Teachers stray away from wearing masks to improve connections with students


Grace Zhao

While very few teachers still wear a mask, a significant portion of students still do wear a mask.

Ananya Pinnamaneni, Features Editor

As COVID cases have begun to decrease this year, an influx of teachers have stopped wearing masks at school. 

Justin Worley, an English teacher who no longer wears a mask, corroborates, “It seems like the majority [of teachers] don’t [wear a mask].”

While some students have also discontinued wearing a mask, a sizable portion of the student body still wear a mask compared to the teachers.

“I would say more than half of my students [still wear a mask],” Jeffery Vangene, a History teacher, verified.

For the most part, those who chose to stop wearing a mask started to do so after the Contra Costa County guidelines regarding mask wearing were changed last year, reassuring people that wearing a mask is no longer a necessity.

“There is never going to be a no-risk scenario, [so] I’m just going off the county health guidelines,” Worley says.

Getting vaccinated also seems to be an important factor in an individual’s decision about whether or not to wear a mask.

Getting vaccinated also seems to be an important factor in an individual’s decision about whether or not to wear a mask.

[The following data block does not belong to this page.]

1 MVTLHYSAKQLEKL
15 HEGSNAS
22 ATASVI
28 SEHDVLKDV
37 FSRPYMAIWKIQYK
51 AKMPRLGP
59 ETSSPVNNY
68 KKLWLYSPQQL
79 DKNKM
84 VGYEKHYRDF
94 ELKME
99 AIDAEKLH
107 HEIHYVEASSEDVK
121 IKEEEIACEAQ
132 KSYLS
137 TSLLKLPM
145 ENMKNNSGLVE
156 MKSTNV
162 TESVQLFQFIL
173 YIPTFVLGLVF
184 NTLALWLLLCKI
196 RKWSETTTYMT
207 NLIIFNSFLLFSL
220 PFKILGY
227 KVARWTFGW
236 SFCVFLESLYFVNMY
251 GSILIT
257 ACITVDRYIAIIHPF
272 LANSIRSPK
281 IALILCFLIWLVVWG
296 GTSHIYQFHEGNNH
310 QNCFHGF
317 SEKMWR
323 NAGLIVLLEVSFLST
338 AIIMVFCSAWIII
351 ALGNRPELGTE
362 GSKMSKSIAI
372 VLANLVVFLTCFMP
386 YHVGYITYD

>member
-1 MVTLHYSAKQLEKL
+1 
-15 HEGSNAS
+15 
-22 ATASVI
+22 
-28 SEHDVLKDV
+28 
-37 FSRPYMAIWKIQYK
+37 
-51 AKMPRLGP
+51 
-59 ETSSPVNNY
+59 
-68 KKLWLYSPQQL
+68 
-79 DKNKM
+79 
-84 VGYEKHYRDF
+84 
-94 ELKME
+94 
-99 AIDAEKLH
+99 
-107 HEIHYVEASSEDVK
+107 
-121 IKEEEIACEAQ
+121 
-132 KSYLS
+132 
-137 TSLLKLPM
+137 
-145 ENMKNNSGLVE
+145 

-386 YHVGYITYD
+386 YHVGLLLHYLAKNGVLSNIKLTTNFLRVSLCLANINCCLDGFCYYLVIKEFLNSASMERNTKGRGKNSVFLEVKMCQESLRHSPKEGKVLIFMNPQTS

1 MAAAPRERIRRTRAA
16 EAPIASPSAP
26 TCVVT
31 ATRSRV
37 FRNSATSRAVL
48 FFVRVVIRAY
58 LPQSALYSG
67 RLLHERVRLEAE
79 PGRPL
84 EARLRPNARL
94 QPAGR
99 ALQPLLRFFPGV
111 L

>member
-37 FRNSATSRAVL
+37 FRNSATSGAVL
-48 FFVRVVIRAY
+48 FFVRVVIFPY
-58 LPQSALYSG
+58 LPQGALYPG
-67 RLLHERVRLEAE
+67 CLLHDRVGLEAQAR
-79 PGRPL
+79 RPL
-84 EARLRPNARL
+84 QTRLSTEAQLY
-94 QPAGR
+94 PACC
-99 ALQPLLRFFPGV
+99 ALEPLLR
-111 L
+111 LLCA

“As far as my vaccination status and having gotten it before this [school] year [started], I feel like everything’s kind of [a] managed risk,” Worley commented.

On the other hand, some teachers and students still wear a mask due to the vaccination status of themselves or a family member.

“I still wear [a mask] because I have a six-month-old at home who just started the vaccine process but [hasn’t] gotten all the way through,” Jeffrey Vangene, one of the teachers who continues to wear a mask, explained.

Another reason for continuing to wear a mask is having pre-existing health conditions or living with someone who has such conditions.

“I have people close to me that have asthma and other pre-existing conditions, [and] I didn’t want to be the one that [gave] it [to] them,” Vangene says.

However, all of these reasons weigh equally for both teachers and students, for the most part. One of the unique reasons that more teachers specifically prefer not to wear a mask is to facilitate better verbal and non-verbal communication with their students.

“It’s easier [to teach without a mask] mostly because we talk all day, but I would say what’s even more important than that is facial expressions and communicating non-verbally,” Worley explains.

Despite the fact that he chooses to wear a mask, Vangene also admits that there are benefits to not wearing a mask.

“Facial expressions are a lot of our communication. There’s certain ways that we communicate with our students that aren’t always auditory, and when you have half of your face covered, that is a little hard to see. It’s just way easier to teach without a mask on,” he stated.